INTRODUCTION TO MICROECONOMICS
INTRODUCTION TO MICROECONOMICS ECON 201
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This 12 page Class Notes was uploaded by Verner Kilback on Monday October 19, 2015. The Class Notes belongs to ECON 201 at Oregon State University taught by Staff in Fall. Since its upload, it has received 22 views. For similar materials see /class/224544/econ-201-oregon-state-university in Economcs at Oregon State University.
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Date Created: 10/19/15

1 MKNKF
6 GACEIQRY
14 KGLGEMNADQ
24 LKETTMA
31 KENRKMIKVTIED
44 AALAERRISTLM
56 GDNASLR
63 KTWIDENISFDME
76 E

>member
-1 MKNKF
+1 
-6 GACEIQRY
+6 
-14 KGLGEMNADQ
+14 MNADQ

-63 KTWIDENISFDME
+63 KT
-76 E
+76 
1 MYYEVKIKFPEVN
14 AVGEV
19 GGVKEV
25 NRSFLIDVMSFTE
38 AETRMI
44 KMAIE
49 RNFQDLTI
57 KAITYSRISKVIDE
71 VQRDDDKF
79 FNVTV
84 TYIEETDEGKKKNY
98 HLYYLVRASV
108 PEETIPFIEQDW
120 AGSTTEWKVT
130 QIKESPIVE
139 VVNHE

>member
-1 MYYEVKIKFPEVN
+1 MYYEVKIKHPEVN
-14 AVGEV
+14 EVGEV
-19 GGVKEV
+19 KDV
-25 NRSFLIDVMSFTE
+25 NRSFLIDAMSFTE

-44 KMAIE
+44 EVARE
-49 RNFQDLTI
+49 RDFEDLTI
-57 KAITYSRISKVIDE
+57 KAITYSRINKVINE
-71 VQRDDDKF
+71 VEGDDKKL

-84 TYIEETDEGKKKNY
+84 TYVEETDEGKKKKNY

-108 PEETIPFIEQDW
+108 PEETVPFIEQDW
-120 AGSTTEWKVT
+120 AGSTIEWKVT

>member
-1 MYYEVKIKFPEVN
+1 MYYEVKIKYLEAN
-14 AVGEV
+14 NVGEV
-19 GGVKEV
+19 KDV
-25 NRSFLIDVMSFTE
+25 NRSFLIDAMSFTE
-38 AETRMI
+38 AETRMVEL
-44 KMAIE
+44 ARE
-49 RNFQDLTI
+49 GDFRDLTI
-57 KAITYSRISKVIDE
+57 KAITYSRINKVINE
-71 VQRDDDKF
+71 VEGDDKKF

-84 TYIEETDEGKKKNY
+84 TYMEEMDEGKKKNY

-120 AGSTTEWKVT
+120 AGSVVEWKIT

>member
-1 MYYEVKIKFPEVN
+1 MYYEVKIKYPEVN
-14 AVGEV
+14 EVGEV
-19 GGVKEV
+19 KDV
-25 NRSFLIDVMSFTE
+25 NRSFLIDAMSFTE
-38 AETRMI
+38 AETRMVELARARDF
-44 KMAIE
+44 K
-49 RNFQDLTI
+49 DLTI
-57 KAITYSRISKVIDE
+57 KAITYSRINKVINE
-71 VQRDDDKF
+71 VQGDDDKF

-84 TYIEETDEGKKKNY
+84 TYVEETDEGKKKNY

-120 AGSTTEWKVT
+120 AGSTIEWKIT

Econ 201 Review Notes Part 2 This is intended as a supplement to the lectures and section It is what I would talk about in section if we had more time After the rst three chapters where we talked about rational decision makers what they do and how they should make decisions what happens when one individual interacts with another and nally when many individuals interact together in a market Now we want to look more closely at markets and how economists describe it and what it tells us 4 Demand The 39sz39uuver39s side of the market The rst thing to understand is what we call the law of demand This says simply that people do or buy less of what they like as the price of doing or buying goes up Note that this is the same thing as saying that the demand curve is downward sloping and in fact this is exactly why we draw a downward sloping demand curve A Law of Demand People do or buy less of what they like as the cost of doing it or price of buying it goes up But how do you decide if and how much to buy Well economists need some idea of how much pleasure or enjoyment or use llness you get from doing or consuming something by the way consuming can be thought of as buying or doing something in general not just something you eat economists call this quotutilityquot This is a generic term that we use usually only to compare different individuals but also more generally to measure a persons satisfaction or happiness With the consumption of a good we say you derive utility from it B Total Utility The total amount of utility you get from consuming a certain quantity of a good C Marginal Utility The extra or additional utility you get from consuming one more of a good Law of Diminishing Marginal Utility This is a law that economists assume holds and you should too unless speci cally instructed not to do so that states that as you consume more and more of a good the additional utility you receive from consuming one more goes down Think of this simple relationship More QA Less MUA C Now if you are a rational individual economists believe that you should always try and maximize your total utility after all shouldn t you always try to make yourself as happy as possible To do so it means that you should consume the optimal combination of goods or simply the combination of goods that maximizes your total utility and that you can afford with your income To make it easier for you to do so there is a simple rule to follow E The Rational Spending Rule This rule simply says that the next good you should consume is the one that gives you the highest marginal utility per dollar so that in the end when you have spent all of your money the marginal utility per dollar of each good is equal For two goods this means that MUAPA MUBPB Why Suppose you were in Wegmans and you bought only cookies and apples and you put enough of both in your basket that the cost was exactly equal tot he amount of money you had to spend A cookie costs the same as an apple and it turned out that at the combination of apples and cookies in your basket the marginal utility per dollar of an apple was higher than the MU per dollar of a cookie Then you could put back a cookie and take another apple and your total utility from consuming what is in your basket would go up Finally we introduced the concept of elasticity Elasticity is a way that economists measure the responsiveness of quantity demanded to price F Price Elasticity of Demand The percentage change in quantity demanded that results from a 1 change in price This is important because price and quantity determine total revenue or total expenditure G Total Revenue Total Expenditure PQ or price times quantity demanded For a point on a demand curve if elasticity is greater than 1 in absolute value then we call it elastic and if it is less then one we call it inelastic If the elasticity at the point is equal to one we call it unit elastic The unit elastic point has a special feature it is the point of maximum total revenue 5 Supplv The producer39sseller39s side of the market The supply side of the market is in many ways analogous to the demand side In general we know that if a person values a good at least as much as its price than he she will buy it The same is true on the supply side except in this case we are looking at sellers We know that if the cost of production is less than the price of a good a seller will sell it So where on the demand side we were interested in marginal bene ts on the supply side we are interested in marginal costs If the marginal cost of producing one more of a certain good is less than the price you can sell it for then you should go ahead and produce one more Firms keep doing this until price equals marginal cost or until the last good that is produced costs exactly as much to produce as its price It is this simple idea that induces the supply curve By selling goods for more than they cost to produce rms make pro ts A Pro t Pro t is the difference between the total revenue earned from the sale of a product and total costs both explicit and implicit ie opportunity costs Pro t maximizing rms are those rms who try and maximize this difference Firms can compete in different types of markets For this class the main distinction is between perfectly competitive markets where each rm is a price taker or has no in uence on market price for their good and imperfectly competitive markets where rms have some control over the price of the market usually because they supply a large percentage of the total amount of one good to the market When producing goods rms need inputs materials labor factories machines etc We split these inputs up into two categories xed factors of production and variable factors of production B Fixed Factor of Production An input whose quantity cannot be changed in the shortrun C Variable Factor of Production An input whose quantity can be changed in the shortrun Why the shortrun for both Well we de ne the long run as a time period long enough that all factors of production are variable Now just like the law of diminishing marginal utility on the demand side we have a relation about the quantity of goods produced and their bene t it is called the law of diminishing returns D The Law of Diminishing Returns This law states that after some point as you make more and more of a good the variable inputs needed to make one more of the good get bigger and bigger This says that the marginal costs increase similar to the way the marginal bene ts decrease in the demand side We can also talk about the price elasticity of supply in the same way we talked about elasticity in the demand side namely that it is the percentage change in quantity supplied given a 1 change in price What affects the elasticity of supply Well if inputs are exible or especially mobile then it is easy for a producer to change production quantities when prices change so elasticity will increase The same is true if it is easy to produce substitutes or if the product is narrowly de ned doritos corn chips rather than corn chips in general etc 6 The Market Revisited Ef ciency and Exchange Before we looked at how the market works mechanically through the supply and demand diagram but now we want to think about aspects of this mechanism that we nd particularly good or useful The first thing that we know and one of the most powerful ideas in all of economics is that market outcomes are ef cient A word of caution this is also one of the most abused ideas in economics before spouting off about the wonders of the market just be aware that there are a huge amount of conditions for this to be true people must be well informed there must be perfect competition etc This rarely happens in the real world BUT the market often still does better than anything else in these situations A Ef cient A situation is efficient if it is not possible to rearrange things so that some people are better off and no one is worse off Why is the market outcome efficient Try and find an exchange that has not already happened that will make someone better off and no one worse off it is not possible because if it were the market would have brought about that exchange Why This is the idea of the invisible hand self interested people will look for just those trades and do them if they can Economists measure how much people benefit from market exchanges by looking at total economic surplus or just total surplus This is the sum of consumer and producer surplus B Consumer Surplus This is the difference between the value a consumer places on a product the maximum they are willing to pay and the price they do pay for it If we add these up for all consumers in a market that purchase a good then we find total consumer surplus This is the area beneath the demand curve and above the equilibrium price 0 Producer Surplus This is the difference in what a producer would be willing to sell a good at and what heshe actually does sell it at Total PS is the area above the supply curve and beneath the equilibrium price U Total Economic Surplus This is the sum of total consumer surplus and total producer surplus So another way of seeing efficiency is that it is the outcome that maximizes total surplus When the government alters the market with price controls or price supports or per unit taxes on buyers or sellers then efficiency breaks down The moral of the story in the simple world is that the market should maximize the total surplus on its own and the government should pursue its goals by adjusting outside of the market Econ 201 Review Notes Part 3 This is intended as a supplement to the lectures and section It is what I would talk about in section if we had more time After the first three chapters where we talked about rational decision makers what they do and how they should make decisions what happens when one individual interacts with another and nally when many individuals interact together in a market Next we looked more closely at markets and how economists describe them and what they tells us We looked at the demand side of the market consumers the supply side of them market producerssellers and then talked about how the market induces outcomes that are ef cient Now we want to talk mostly about what happens when things aren t as perfect as in the simple model of perfect competition But before that we want to talk about what competition does and the concept of the invisible hand Then we will talk about markets where there does not exist perfect competition but rather imperfect competition Finally we will talk about extemalities labor markets information and governments 7 The Invisible Hand The central concept that that when in a perfect world people act in a purely self interested way an efficient outcome arises But first what is selfinterested Well for rms it is pro t maximization To study this it is necessary to understand what economists call profit and how that differs to the way you are probably used to thinking about it A Accounting Pro t This is what you are probably used to this is simply the revenue taken in by the rm minus all of its explicit costs This is what an accountant would report or what is recorded in the rm s books Economic Pro t This is different This is the revenue minus all explicit costs and all implicit costs opportunity costs Normal Pro t Is simply the amount of accounting profit which exactly covers opportunity costs it is the same amount as the opportunity cost 55 0 Why this difference in de nition Because economists are concerned with the decision to begin or remain in business and we figure that in order to do so a businessperson must be doing at least as well in their business as they would doing the next best job available to them If not they should go out of business and take that job When there is perfect information in an economy prices play a vital role and more than you might think on first glance D Rationing Function of Price Prices serve as a method of screening out potential buyers who do not value an item as much as others E Allocative Function of Price Prices lead businesspeople to search for underserved markets high prices and avoid overserved markets low prices For these wonderful things to happen information must be free and available to all and competition must be perfect When is competition not perfect When there are barriers to entry F Barriers to Entry Something like a patent or copyright that prevents new firms from entering a market 8 Imperfect Competition So what if there are barriers to entry what then We call this imperfect competition and talk generally about three broad categories r 39 quot 39 competition These are all types of price setters I r s 139 hand A Price Setter a firm who faces a downward sloping individual demand curve B Pure Monopoly A firm that is the only supplier of a unique product C Oligopolist A firm that produces in a market with only a few competing firms D Monopolistically Competitive Firm A firm that produces in a market with many competitors but who is able to differentiate its product from the others All of these types have market power or the ability to raise prices without loosing all of their sales because of the downward sloping demand curve In all cases the firms try to maximize profits and in order to do so follow a simple rule set output such that marginal revenue marginal cost Note that this is the same rule as perfectly competitive firms follow except that for competitive firms MRPrice Because of the downward sloping demand curve when imperfect competitors follow this rule the outcome will no longer be socially efficient In fact they will produce too little than is socially optimal Imperfectly competitive firms can do better if they price discriminate E Price Discrimination Different prices are charges to different consumers based on the consumers reservation prices If a firm can perfectly price discriminate or charge each individual consumer their reservation price then the efficient outcome is restored but with all of the surplus accruing to the firm 9 Games Economists use the theory of games to best describe the interaction among a few rms The idea is that a rm makes its decision both with its demand curve in mind and knowing that its competitor will like respond with some sort of reaction There is really not a lot that I need to say about games except what we mean when we say the quotsolutionquot to the game is But rst a little set up When we describe simultaneous move games were each player moves without knowing what the other players do we use a payoff matrix and when we describe sequential move games when players move in order one after the other we use a game tree A A Payoff Matrix Describes all of the possible payoffs based on the combination of strategies chosen when players move at the same time B A Game Tree Describes all of the possible payoffs based on the combination of strategies chosen when players move one after the other Next we talk about solutions C A Dominant Strategy Is a strategy for one player that yields higher payoffs no matter what the opponent chooses D A Nash Equilibrium Is a combination of strategies that is the best choice for each player based on the action of the opponent Finally a special kind of game E A Prisoner39s Dilemma Is a game where each player has dominant strategies and when they play these strategies they both get payoffs that are smaller than if they had played dominated strategies 10 Externalities Economists believe that markets are ef cient Implicit inthis statement are the assumptions of perfect information zero transactions costs rational consumers etc In fact there are so many assumptions that there are often cases where these assumptions do not hold and the ef cient outcome is not realized by the market The classic example of this is extemalities An extemality is a cost or a bene t that people have to pay or enjoy who are not undertaking the activity that produce these costs and bene ts Another way of expressing this is that these costs and bene ts are not included in the prices of the activities and therefore there is no way for the market to act ef ciently in the allocation of these resources A Negative Externality Is a cost that must be bom by people other than those undertaking the activity B Positive Externality Is a bene t that is enjoyed by people other than those undertaking the activity But what if there were prices for the eXtemalities would the ef cient market outcome be restored The answer is yes as long as there can be costless negotiation between all of the affected parties We call this result the Coase theorem C The Coase Theorem If people can costlessly negotiate the purchase and sale of the right to perform activities that cause eXtemalities they can always arrive at ef cient solutions to the problems caused by the extemalities One interesting outcome of this is that if negotiation is costless it does not matter who has the right to do what either way the ef cient outcome will emerge 11 Labor Markets Now we take a step back for a moment and consider how labor markets work Not surprisingly they work in the very same way that goods markets work A laborer s worth is determined by what they produce and their salary re ects this Firms measure the worth to them of a worker by assessing their marginal product A The Marginal Product of Labor MP Is the additional output a rm would gain by hiring that worker The Value of Marginal Product of Labor V MP Is the MP times the price of the product the firm produces or the dollar value of MP 55 So rms will hire workers until the VMP is equal to wages This statement is equivalent to saying until the marginal bene t of doing so equals the marginal cost How is MP determined By two things how many workers are already employed and by the worker s human capital C Human Capital Is the total education training reliability work ethic health intelligence etc that determine how productive a worker is Finally the concept of winner take all markets is one coined by Prof Frank and describes the case where very small differences in human capital translate into huge differences in compensation 12 The Economics of Information The ef cient market idea rests on the assumption of perfect information but this is obviously not true in general In fact information is often scarce and as consumers we are constantly trying to nd out more about products option and prices But there is a cost associated with doing so so we again can think of the search for information along traditional costbene t lines One question is why is information seemingly so scarce Well it is usually costly to provide and there is the free rider problem A The Free Rider Problem When it is difficult to exclude nonpayers from utilizing a certain good it will be underprovided This is one reason why it is hard to nd knowledgeable salespeople when shopping and with more and more intemetbased shopping it is sure to get worse Another problem arises when one party in a transaction has more information than the other This can lead to exploitation of the uninformed but can also hurt the informed in some cases We callthis asymmetric information B Asymmetric Information The situation when buyers and sellers are not equally well informed about the goods in the market The result of this is often that the level of the quality of goods in the marketplace falls This is known as the lemons model In this case if the seller of the high quality item can credibly signal its quality then the problem is solved and there is no more asymmetric information but often times this is very difficult 13 Government Since there are all of these cases where the efficient market assumptions fail what should be done For example if all of the residents of Ithaca value having the snow cleared from the streets how do we overcome the extemality problem Usually it is through government intervention Governments are charged with the provision of public goods A A Public Good Is a good or service that is nondiminishable and nonexcludable in general B Nondiminishable If the consumption of the good or service by one person does not affect the quantity available to other consumers C Nonexcludable If it is difficult or costly to prevent people who do not pay to consume the good or service So clean roads in winter are public goods How does government pay for the provision of these goods well in a democracy this is a very difficult question and one that occupies a whole field of economics but in general through taxes donations private contracting etc Econ 201 Review Notes This is intended to help you follow the course of the course a course quotroadmapquot if you will and is not intended as an exam review sheet it is neither complete nor comprehensive I have tried to cover some key concepts using different terminology than the text The text however is the last word on all matters Remember doing problems is always the best review for the exams 1 The Individual This course started by focusing on human beings acting as individuals and making decisions in an economic environment We began by assuming that individuals are Rational A Rational A rational individual makes decisions based on the appropriate costs and bene ts associated with each decision The rational individual decides based on the action that provides himher with the largest economic surplus We then discussed what exactly are the appropriate costs and bene ts to include in a cost bene t analysis B Cost Bene t Analysis This is simply the comparing of all the bene ts associated with a certain action with the costs of the same action But what are the appropriate costs and bene ts to compare We discussed two main problem areas C Ignore Sunk Costs This is a common pitfall If at the time of the decision certain costs associated with the action you are considering are non recoverable than you should not include them in your costbene t analysis D Remember Opportunity Costs Associated with almost any action are opportunity costs which are the net value of the next best action foregone There are typically many things you might do if you were not going to do a certain action choose the best one consider its bene t minus any costs associated with it and this is the opportunity cost associated with doing the action you are considering Next when asking questions in the nature of how much or how many you need to think about the marginal value of each one and compare that to its cost E Marginal Bene t The Marginal Bene t of a certain action is the additional bene t you receive from doing one more of the action eg consuming one more of a good doing one more of an activity You have to think of doing one more after you have already done the ones before so if you are considering buying three or four pieces of pizza you need to think about the extra bene t from the fourth piece of pizza after you have already consumed the other three Finally for the rational decision maker to make the correct decision we require that heshe compare the economic surplus associated with each action and choose the action that nets himher with the most surplus F Economic Surplus Simply the bene t minus the cost associated with the action in consideration 2 More than one Individual Now we move on to worlds where there is more than one person present What we want to know first is if there is any reason for them to interact economically The answer is almost always quotyesquot This is because most people are comparatively better at something than are others We call this Comparative Advantage A Comparative Advantage We say that a person has a Comparative Advantage in the production of a good if their opportunity cost of the production in terms of some other good is lower than someone else s Note that this is different from having an Absolute Advantage B Absolute Advantage We say that a person has an Absolute Advantage in the production of a good if that person can produce it more ef ciently than someone else By e cient we mean that they use fewer resources time materials effort etc If two people have comparative advantages than they can both be made better off through specialization and trade We strive to achieve the largest possible economic surplus and thereby make the situation ef cient because by doing so we can make everyone better off 3 The Market Now we want to focus on a certain good or service We say that for each good or service there exists a Market A The Market This is a description of all the people who might potentially buy or sell a particular good or service So perhaps normally you would not consider buying a quotHansonquot CD but if the price were low enough say 10 cents you might just go ahead and buy it than you are part of the market for Hanson CD s In fact in the example above you are part of the Demand Curve for Hanson CD s B The Demand Curve This is the description of how many of the good buyers will want to buy at each price This is all of the people who wish to buy at a certain price and how many they wish to buy at that price But suppose that at a price of 10 cents very few stores are willing to sell Hanson CD s because they feel that they will loose money Well all of the stores individuals record clubs etc make up the Supply Curve for Hanson CD s C The Supply Curve This is the description of how many sellers wish to sell a particular good at each price We can put these two things together in the market for a certain good and then look for the particular price of a good at which the number of the good that sellers want to sell is exactly equal to the number of the good that buyers want to buy This is Market Equilibrium D Market Equilibrium The price at which the quantity demanded of a good is exactly equal to the quantity supplied We call this price and quantity equilibrium price and equilibrium quantity If the price in the market is too high or is too low than we can have shortages or surpluses E Shortage When the market price for a good is such that the quantity demanded is larger than the quantity supplied F Surplus When the market price for a good is such that the quantity demanded is smaller than the quantity supplied You must be very careful about changes in supply and demand and changes in quantity supplied or quantity demanded G Change in Supply 0r Demand This is a shift in the supply or demand curves and is due to changes in factors other than the price of the good in question H Change in the Quantity Supplied 0r Demanded This is a movement along the supply or demand curve and happens only with a change in the price of the good in question Finally we have to keep in track of what happens in the case of when two goods are used together or when two goods are used in place of each other We call these Complements and Substitutes respectively I Complements Two goods are said to be complements in consumption when an increase in the price of one causes a leftward shift in the demand curve of the other This means that as coffee becomes more expensive less will be consumed by the law of demand that as price rises quantity demanded falls and therefore there will be less demand for cream Substitutes Two goods are said to be substitutes in consumption when an increase in the price of one causes a rightward shift in the demand curve of the other This means that when the price of apples increases people will eat less of them by the law of demand so the demand for other fruit for example oranges goes up 9